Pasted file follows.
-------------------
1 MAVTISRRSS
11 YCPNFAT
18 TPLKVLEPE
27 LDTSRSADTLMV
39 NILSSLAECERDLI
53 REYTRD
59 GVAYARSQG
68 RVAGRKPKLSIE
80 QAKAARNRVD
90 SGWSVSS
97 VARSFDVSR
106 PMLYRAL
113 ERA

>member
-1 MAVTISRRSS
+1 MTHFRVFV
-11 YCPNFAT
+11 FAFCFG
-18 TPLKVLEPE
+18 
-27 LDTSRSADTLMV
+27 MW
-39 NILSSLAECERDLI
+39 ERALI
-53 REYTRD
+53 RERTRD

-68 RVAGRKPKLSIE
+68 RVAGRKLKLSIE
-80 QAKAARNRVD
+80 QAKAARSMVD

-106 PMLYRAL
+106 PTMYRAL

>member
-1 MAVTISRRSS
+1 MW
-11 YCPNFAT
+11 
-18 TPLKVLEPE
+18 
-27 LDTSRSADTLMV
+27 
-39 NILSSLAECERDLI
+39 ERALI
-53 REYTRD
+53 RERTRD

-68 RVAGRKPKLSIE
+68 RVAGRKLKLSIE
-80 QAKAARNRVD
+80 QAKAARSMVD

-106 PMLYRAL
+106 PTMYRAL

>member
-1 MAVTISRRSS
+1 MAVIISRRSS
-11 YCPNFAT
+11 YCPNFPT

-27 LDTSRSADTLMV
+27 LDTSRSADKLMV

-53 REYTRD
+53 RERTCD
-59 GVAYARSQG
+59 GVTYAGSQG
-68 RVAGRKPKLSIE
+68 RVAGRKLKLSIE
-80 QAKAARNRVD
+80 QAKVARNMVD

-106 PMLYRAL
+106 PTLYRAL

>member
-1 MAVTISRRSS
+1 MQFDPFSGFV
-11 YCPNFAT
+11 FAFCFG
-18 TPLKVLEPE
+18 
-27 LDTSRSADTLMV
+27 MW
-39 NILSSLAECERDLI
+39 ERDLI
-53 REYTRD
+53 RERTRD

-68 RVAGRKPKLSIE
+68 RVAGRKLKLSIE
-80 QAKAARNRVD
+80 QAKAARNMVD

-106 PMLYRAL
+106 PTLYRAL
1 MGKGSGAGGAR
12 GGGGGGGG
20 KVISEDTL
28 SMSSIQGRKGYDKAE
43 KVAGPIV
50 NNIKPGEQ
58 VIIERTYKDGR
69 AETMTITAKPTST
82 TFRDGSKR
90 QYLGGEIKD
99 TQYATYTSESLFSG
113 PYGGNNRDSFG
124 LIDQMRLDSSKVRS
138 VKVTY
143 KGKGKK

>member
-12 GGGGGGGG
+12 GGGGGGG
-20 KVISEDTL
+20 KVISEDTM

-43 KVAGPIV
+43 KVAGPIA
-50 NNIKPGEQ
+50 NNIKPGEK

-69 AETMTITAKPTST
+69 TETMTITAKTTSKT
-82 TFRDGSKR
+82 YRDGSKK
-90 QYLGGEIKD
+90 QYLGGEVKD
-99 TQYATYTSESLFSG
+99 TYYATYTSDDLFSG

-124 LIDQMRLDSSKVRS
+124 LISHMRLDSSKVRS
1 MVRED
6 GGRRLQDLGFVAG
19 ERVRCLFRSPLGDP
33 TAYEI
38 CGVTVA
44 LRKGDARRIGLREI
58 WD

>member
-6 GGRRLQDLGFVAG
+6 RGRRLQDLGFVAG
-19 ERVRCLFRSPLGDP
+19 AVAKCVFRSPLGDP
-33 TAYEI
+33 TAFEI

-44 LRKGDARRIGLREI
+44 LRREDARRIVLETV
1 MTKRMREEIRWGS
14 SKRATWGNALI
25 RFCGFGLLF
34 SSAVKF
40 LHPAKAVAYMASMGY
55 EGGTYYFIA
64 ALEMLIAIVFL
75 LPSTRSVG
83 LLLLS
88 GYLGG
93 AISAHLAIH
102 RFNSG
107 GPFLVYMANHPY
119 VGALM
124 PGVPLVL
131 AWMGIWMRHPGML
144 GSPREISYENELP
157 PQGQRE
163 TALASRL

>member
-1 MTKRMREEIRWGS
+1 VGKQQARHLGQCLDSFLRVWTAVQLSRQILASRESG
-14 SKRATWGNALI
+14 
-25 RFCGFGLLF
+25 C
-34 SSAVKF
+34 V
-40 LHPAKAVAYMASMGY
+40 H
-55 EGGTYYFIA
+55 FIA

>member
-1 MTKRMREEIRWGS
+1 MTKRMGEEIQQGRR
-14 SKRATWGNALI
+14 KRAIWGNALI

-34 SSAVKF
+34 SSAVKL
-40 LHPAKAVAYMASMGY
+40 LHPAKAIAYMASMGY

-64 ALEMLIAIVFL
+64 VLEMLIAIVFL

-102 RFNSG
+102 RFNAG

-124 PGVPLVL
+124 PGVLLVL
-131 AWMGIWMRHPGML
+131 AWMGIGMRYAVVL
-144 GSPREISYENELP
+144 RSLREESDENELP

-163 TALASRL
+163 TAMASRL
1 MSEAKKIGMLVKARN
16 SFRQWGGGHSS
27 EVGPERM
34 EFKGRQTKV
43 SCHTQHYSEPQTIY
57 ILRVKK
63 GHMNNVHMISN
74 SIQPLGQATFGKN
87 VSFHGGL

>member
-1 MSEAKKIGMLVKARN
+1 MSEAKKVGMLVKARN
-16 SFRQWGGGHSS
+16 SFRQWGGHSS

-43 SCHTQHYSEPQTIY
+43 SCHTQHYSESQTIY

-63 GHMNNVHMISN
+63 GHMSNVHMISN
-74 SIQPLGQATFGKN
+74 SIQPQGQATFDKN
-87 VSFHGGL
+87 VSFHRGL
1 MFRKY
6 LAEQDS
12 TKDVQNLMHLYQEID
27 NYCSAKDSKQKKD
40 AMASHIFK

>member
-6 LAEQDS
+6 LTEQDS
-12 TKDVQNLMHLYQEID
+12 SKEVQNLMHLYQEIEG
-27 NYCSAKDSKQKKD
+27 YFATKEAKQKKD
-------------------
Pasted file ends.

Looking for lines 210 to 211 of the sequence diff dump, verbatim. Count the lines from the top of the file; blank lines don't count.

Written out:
+74 SIQPQGQATFDKN
-87 VSFHGGL